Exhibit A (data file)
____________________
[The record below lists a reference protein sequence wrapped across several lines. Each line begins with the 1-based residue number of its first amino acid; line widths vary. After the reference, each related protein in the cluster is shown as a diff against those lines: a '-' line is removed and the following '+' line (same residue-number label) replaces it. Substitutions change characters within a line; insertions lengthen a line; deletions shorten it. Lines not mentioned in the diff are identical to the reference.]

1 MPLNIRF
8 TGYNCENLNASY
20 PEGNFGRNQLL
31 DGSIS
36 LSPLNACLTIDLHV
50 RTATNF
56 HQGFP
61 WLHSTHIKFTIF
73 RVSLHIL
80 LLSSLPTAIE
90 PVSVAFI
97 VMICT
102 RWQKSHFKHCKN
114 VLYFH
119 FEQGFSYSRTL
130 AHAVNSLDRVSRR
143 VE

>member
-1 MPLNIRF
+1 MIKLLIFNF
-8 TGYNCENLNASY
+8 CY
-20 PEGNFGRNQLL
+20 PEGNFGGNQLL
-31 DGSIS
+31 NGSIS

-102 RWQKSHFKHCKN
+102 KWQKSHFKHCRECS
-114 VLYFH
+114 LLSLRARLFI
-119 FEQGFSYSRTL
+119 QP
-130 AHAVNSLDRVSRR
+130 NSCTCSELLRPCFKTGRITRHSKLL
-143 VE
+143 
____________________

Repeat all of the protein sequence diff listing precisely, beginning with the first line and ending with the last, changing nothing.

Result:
[The record below lists a reference protein sequence wrapped across several lines. Each line begins with the 1-based residue number of its first amino acid; line widths vary. After the reference, each related protein in the cluster is shown as a diff against those lines: a '-' line is removed and the following '+' line (same residue-number label) replaces it. Substitutions change characters within a line; insertions lengthen a line; deletions shorten it. Lines not mentioned in the diff are identical to the reference.]

1 MPLNIRF
8 TGYNCENLNASY
20 PEGNFGRNQLL
31 DGSIS
36 LSPLNACLTIDLHV
50 RTATNF
56 HQGFP
61 WLHSTHIKFTIF
73 RVSLHIL
80 LLSSLPTAIE
90 PVSVAFI
97 VMICT
102 RWQKSHFKHCKN
114 VLYFH
119 FEQGFSYSRTL
130 AHAVNSLDRVSRR
143 VE

>member
-1 MPLNIRF
+1 MIKLLIFNF
-8 TGYNCENLNASY
+8 CY
-20 PEGNFGRNQLL
+20 PEGNFGGNQLL
-31 DGSIS
+31 NGSIS

-102 RWQKSHFKHCKN
+102 KWQKSHFKHCRECS
-114 VLYFH
+114 LLSLRARLFI
-119 FEQGFSYSRTL
+119 QP
-130 AHAVNSLDRVSRR
+130 NSCTCSELLRPCFKTGRITRHSKLL
-143 VE
+143 